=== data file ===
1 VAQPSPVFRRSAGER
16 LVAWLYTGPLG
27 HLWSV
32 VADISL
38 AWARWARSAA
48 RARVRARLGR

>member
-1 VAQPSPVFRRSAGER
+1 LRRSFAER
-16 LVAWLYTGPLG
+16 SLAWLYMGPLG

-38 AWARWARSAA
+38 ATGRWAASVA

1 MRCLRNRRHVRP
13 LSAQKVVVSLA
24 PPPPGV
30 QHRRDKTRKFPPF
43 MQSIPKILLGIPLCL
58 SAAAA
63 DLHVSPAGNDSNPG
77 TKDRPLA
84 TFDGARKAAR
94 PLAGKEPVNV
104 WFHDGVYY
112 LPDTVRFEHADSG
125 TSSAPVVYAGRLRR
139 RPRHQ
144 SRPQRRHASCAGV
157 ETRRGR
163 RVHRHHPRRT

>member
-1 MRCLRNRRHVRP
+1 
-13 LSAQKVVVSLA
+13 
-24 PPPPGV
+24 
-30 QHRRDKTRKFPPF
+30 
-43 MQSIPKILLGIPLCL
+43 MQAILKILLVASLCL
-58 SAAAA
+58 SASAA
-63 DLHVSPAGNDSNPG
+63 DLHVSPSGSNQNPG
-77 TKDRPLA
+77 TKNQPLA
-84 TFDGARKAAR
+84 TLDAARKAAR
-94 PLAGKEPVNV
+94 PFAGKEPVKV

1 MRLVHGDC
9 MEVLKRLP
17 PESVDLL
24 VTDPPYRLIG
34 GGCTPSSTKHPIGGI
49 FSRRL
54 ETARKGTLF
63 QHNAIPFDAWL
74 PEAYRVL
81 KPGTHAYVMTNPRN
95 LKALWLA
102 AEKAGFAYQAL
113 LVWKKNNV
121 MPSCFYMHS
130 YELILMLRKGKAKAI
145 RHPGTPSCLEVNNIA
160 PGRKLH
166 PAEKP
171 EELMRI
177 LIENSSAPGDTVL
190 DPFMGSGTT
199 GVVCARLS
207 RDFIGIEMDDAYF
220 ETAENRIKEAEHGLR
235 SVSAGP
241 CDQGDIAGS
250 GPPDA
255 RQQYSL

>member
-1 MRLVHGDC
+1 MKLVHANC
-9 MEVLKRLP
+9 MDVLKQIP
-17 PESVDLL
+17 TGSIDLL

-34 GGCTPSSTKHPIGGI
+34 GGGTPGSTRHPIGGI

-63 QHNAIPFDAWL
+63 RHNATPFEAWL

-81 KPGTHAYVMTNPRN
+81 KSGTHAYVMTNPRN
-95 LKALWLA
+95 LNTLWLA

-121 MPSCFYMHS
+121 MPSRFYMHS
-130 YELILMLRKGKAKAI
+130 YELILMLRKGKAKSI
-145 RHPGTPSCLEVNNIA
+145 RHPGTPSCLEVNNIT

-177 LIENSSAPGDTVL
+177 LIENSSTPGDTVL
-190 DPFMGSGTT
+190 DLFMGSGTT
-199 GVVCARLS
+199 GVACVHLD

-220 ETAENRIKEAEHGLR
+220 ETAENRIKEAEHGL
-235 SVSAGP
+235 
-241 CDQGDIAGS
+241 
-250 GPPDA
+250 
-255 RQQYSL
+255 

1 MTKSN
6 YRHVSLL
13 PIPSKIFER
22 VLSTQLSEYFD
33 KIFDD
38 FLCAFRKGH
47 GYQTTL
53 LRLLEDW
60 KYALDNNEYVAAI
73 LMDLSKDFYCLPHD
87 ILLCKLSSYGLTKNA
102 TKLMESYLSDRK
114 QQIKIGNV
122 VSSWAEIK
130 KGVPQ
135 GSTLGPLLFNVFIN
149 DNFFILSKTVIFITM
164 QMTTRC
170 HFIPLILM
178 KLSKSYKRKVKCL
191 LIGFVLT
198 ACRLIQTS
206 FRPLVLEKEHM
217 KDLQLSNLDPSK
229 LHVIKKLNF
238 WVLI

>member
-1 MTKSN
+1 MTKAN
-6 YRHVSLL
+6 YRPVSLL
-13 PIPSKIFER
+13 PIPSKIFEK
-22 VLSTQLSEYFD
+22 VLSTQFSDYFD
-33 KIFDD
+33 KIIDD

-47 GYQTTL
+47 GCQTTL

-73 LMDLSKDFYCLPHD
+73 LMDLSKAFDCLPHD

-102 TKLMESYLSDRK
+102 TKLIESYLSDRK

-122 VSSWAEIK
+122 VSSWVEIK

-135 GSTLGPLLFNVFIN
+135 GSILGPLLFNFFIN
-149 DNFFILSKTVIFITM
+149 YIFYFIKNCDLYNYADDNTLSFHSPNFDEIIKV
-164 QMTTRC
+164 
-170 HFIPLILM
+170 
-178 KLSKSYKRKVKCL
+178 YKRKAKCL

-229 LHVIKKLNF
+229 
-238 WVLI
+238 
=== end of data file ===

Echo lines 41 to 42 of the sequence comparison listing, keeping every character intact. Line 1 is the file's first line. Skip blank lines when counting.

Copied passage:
+43 MQAILKILLVASLCL
-58 SAAAA